From Publishers Weekly
In original and previously published essays, 32 diverse writers share both exciting and depressing Paris moments. Diane Johnson, evaluating French stereotypes, was surprised that French hostesses serve store-bought entrees. Jeremy Mercer was taken in by the owner of the famous bookstore Shakespeare & Co., living there rent-free (downstairs œwith the riffraff, and Janine di Giovanni saw French mothers hit their children to enforce good manners. In three of the most substantial essays, Alicia Drake muses on the disconcerting ability of the French to accept human faults as she visits sites from which the Nazis, aided by French police, deported Jews to their deaths; Stacy Schiff finds that picking up the dry cleaning was less of a chore when done on ground Ben Franklin and John Adams trod before her; and Roxane Farmanfarmaian escaped revolutionary Iran for springtime in Paris. Many of the original pieces are wordy, mired in mundaneness, and lacking forceful editing by journalist Rowlands (A Dash of Daring: Carmel Snow and Her Life in Fashion, Arts and Letters), But overall this book should strike a chord in those harboring love/hate relationships with Paris and Parisians. (Feb.)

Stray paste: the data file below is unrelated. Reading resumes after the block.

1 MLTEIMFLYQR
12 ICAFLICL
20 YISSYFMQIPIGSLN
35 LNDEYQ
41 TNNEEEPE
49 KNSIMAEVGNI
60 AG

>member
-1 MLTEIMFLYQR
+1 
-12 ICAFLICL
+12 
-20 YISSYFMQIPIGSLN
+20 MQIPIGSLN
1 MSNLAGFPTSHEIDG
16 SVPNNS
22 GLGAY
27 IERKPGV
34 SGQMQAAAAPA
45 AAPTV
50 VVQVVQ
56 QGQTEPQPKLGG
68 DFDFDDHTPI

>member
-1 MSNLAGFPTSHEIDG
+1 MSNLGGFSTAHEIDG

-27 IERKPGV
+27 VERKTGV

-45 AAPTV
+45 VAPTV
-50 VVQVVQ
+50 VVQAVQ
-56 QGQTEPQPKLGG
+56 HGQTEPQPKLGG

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Rowlands compiles into one volume 32 works, about half of which have never been seen before, by different writers who relay their experiences of living in Paris. Although the contributors are as mixed a bag as the City of Light’s 20 arrondissements, they report universal similarities: In Paris, the customer is, if ever, only rarely “right.” The city’s taunting, melancholy beauty is unsurpassed. And any moment passed in the Luxembourg Gardens can be considered time well spent. Rowlands does a seamless job of presenting a city as seen by so many eyes (those of David Sedaris, Stacey Schiff, and Zoé Valdés, to name a few) that readers who’ve visited will recognize their own memories, and those who haven’t will glean a globally in-depth portrait. (The piece by a Parisian single-mom, blogging about her homelessness, is particularly poignant.) Judith Thurman perhaps sums up the whole endeavor best when she writes that “one of the greatest charms of having lived in Paris is the Proustian glamour of being able to claim that one did so.” --Annie Bostrom